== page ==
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Astragalus boeticus - L.
                 
Common Name Swedish Coffee
Family Fabaceae or Leguminosae
USDA hardiness 7-10
Known Hazards Many members of this genus contain toxic glycosides[65]. All species with edible seedpods can be distinguished by their fleshy round or oval seedpod that looks somewhat like a greengage.[85] A number of species can also accumulate toxic levels of selenium when grown in soils that are relatively rich in that element[65].
Habitats Sandy places and arable fields[50].
Range S.W. Europe - Spain.
Edibility Rating  
Other Uses  
Weed Potential No
Medicinal Rating  
Care
Frost Hardy Well drained soil Full sun

Summary

Astragalus boeticus Swedish Coffee


http://flickr.com/photos/58213213@N00
Astragalus boeticus Swedish Coffee
http://flickr.com/photos/58213213@N00
   
Physical Characteristics
 icon of manicon of flower
Astragalus boeticus is a ANNUAL growing to 0.6 m (2ft).
It is hardy to zone (UK) 8. It is in flower from Jul to August. The flowers are hermaphrodite (have both male and female organs) and are pollinated by Bees, lepidoptera.It can fix Nitrogen.
Suitable for: light (sandy) and medium (loamy) soils and prefers well-drained soil. Suitable pH: acid, neutral and basic (alkaline) soils. It cannot grow in the shade. It prefers dry soil.

Synonyms

Habitats
 Cultivated Beds;
Edible Uses
Edible Parts: Seedpod.
Edible Uses: Coffee.

Young seedpods are edible[177]. The roasted seed is used as a coffee substitute[1, 62, 183].
Medicinal Uses
Plants For A Future can not take any responsibility for any adverse effects from the use of plants. Always seek advice from a professional before using a plant medicinally.



None known
Other Uses
None known
Cultivation details
Requires a dry well-drained soil in a sunny position[1]. This species is not hardy in the colder areas of the country, it tolerates temperatures down to between -5 and -10°c[200]. Cultivated in some parts of N. Europe for its seed which is used as a coffee substitute[61, 183]. Plants are intolerant of root disturbance and are best planted in their final positions whilst still small[200]. This species has a symbiotic relationship with certain soil bacteria, these bacteria form nodules on the roots and fix atmospheric nitrogen. Some of this nitrogen is utilized by the growing plant but some can also be used by other plants growing nearby[200]. When removing plant remains at the end of the growing season, it is best to only remove the aerial parts of the plant, leaving the roots in the ground to decay and release their nitrogen. Many members of this genus can be difficult to grow, this may partly be due to a lack of their specific bacterial associations in the soil[200].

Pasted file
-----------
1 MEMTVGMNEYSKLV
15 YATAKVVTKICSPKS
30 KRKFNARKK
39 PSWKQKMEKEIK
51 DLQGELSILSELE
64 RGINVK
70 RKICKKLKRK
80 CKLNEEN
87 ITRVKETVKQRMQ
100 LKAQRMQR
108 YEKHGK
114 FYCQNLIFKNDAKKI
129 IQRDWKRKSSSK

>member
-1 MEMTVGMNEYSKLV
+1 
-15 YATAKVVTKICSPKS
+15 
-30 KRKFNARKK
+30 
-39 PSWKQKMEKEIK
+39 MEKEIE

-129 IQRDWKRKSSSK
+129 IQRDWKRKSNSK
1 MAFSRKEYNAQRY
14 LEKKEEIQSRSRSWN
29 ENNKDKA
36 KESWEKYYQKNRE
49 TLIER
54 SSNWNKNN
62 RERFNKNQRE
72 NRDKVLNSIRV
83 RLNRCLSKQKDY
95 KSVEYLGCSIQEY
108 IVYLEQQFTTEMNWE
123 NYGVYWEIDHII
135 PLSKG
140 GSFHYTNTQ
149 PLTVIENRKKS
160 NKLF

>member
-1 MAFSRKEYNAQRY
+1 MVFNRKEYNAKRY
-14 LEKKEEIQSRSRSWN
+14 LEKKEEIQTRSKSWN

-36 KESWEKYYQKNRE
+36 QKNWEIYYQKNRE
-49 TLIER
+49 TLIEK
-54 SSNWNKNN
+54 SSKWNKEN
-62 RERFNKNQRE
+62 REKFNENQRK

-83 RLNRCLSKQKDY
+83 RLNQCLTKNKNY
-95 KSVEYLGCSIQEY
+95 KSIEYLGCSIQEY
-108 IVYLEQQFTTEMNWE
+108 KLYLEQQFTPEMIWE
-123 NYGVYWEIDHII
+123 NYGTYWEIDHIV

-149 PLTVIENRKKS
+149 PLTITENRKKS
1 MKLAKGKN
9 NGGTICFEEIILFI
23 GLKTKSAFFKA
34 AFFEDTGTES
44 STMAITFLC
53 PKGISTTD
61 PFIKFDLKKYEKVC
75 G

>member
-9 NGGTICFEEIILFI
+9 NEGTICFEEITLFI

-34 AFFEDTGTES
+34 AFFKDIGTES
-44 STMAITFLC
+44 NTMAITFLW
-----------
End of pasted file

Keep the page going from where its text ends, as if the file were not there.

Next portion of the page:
Propagation
Seed - best sown as soon as it is ripe in a cold frame[200]. A period of cold stratification may help stored seed to germinate[200]. Stored seed, and perhaps also fresh seed, should be pre-soaked for 24 hours in hot water before sowing - but make sure that you do not cook the seed[134, 200]. Any seed that does not swell should be carefully pricked with a needle, taking care not to damage the embryo, and re-soaked for a further 24 hours[134, 200]. Germination can be slow and erratic but is usually within 4 - 9 weeks or more at 13°c if the seed is treated or sown fresh[134]. As soon as it is large enough to handle, prick the seedlings out into individual pots and grow them on in the greenhouse for their first winter, planting them out into their permanent positions in late spring or early summer, after the last expected frosts.

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Other Names
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Weed Potential

Right plant wrong place. We are currently updating this section. Please note that a plant may be invasive in one area but may not in your area so it’s worth checking.

Conservation Status
IUCN Red List of Threatened Plants Status :
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12
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Subject : Astragalus boeticus  

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